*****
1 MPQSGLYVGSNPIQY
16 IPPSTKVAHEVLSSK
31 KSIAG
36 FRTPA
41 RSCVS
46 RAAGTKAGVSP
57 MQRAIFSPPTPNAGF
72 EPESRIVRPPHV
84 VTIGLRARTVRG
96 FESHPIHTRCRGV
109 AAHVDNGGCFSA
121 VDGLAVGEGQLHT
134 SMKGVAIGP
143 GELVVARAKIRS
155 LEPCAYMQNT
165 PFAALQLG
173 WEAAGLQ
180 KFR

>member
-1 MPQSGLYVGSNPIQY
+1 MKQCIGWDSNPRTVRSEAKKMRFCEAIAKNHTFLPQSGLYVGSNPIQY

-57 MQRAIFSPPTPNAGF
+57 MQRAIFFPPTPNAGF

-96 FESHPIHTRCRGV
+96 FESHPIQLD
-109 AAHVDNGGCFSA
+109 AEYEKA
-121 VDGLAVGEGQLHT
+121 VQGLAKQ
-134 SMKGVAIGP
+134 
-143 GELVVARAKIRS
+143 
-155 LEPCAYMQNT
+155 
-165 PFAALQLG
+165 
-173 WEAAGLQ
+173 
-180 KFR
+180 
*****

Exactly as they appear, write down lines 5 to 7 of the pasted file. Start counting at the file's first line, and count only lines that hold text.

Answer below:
41 RSCVS
46 RAAGTKAGVSP
57 MQRAIFSPPTPNAGF